They’d rather die imprisoned than pass the page for building another (the imposed fidelity and desperate affiliation taught by society have some faults here). I now deeply understand this masochistic behaviour as I felt its bittersweet flavour; I learned how vague you accept the flaws, the ultimate separation, how confusing, bizarre and shocking is to confront the blank space your torn page left or the empty happiness none will cover. Struggling, compromising, you had made -in your world, in your time- a metaphorical nest sacrificed for the torn page which, lacking, unleashed that aching spatial void I previously mentioned.
Thus you plunge in tormenting abysses, always fearing the possible sorrow, and, following one antique animal instinct, choose the familiar ruin-relationship instead of healing, still painfully ambiguous, liberty. It’s a studied path you may very fast indulge in.
But all has alternatives: why shouldn’t I keep my integrity and let go the unhealthy intercourse? When I start acknowledging end’s arrival why shouldn’t I accept it properly? Not as a demission, nor as a cowardly retreat and definitely not without trying some amiable methods of conciliation -because none desires to be called a quitter-, avoid the perpetuation of sick tides held only for what they were. Never hang on such illusions: inexperienced, you’ll waste vain tears you’ll more often regret. Never turn back to beg forgiveness: you’ll get weaker and surrender to obsessive desires. Vacillating, you’ll get twisted in the vanity fair of ambiguity which equals a dangerous dance with the devil.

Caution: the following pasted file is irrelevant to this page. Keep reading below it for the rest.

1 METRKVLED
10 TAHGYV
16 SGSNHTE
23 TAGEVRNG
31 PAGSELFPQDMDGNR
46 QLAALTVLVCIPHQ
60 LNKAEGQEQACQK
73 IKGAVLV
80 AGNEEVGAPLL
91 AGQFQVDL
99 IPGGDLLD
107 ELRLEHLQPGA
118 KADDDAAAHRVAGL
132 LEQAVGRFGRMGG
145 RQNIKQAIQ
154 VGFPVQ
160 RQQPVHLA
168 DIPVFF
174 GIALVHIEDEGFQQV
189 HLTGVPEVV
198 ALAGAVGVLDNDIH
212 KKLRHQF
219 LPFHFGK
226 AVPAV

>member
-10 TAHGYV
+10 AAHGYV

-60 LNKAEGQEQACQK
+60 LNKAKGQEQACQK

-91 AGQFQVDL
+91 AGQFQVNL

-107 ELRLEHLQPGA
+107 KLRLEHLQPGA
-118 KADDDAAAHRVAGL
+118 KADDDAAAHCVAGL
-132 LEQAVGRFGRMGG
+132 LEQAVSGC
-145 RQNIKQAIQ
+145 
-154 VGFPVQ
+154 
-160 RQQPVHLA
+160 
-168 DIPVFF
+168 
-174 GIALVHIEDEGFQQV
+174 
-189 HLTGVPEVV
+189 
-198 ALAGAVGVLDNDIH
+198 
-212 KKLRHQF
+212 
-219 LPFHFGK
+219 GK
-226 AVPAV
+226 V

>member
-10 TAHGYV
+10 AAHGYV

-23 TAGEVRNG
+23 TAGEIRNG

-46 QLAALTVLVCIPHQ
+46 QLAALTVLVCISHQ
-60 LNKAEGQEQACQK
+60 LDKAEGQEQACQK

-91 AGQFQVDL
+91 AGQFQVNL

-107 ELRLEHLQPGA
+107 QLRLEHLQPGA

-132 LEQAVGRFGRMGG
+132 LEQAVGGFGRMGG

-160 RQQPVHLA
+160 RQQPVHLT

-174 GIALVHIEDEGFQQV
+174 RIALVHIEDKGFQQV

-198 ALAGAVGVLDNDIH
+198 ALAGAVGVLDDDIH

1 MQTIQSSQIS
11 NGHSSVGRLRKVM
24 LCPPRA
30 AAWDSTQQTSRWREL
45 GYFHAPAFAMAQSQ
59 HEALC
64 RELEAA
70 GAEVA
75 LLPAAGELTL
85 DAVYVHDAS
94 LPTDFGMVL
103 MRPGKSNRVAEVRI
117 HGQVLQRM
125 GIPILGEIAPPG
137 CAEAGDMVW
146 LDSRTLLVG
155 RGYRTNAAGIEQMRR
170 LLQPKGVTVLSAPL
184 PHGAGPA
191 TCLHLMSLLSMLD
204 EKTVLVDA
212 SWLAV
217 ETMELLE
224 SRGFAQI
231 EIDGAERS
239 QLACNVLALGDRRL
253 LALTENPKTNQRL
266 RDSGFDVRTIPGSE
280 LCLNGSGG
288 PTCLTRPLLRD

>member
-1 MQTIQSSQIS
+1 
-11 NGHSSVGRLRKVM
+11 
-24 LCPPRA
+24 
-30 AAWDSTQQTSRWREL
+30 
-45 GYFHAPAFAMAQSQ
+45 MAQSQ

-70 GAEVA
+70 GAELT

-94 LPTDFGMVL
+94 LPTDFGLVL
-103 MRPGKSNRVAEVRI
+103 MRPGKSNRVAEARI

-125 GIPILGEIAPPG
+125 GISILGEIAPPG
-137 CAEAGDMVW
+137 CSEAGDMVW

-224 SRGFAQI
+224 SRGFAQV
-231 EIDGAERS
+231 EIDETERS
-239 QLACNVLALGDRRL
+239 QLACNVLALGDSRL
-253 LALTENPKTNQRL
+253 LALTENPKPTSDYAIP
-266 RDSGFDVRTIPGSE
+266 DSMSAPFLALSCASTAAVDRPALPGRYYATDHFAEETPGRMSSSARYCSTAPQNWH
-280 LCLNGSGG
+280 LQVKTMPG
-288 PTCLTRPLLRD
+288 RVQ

Best adopt the coldest dignity; allow the past to be past and you- part of the future.
Move with the world- humans have a prohibition to remaining stoned.
Tear out the page- you have plenty others ahead (if you’d only pacify with the concept proceeding from which you’ve earned the possibility of inaugurating fresh starts, fresh connections, fresh pages…).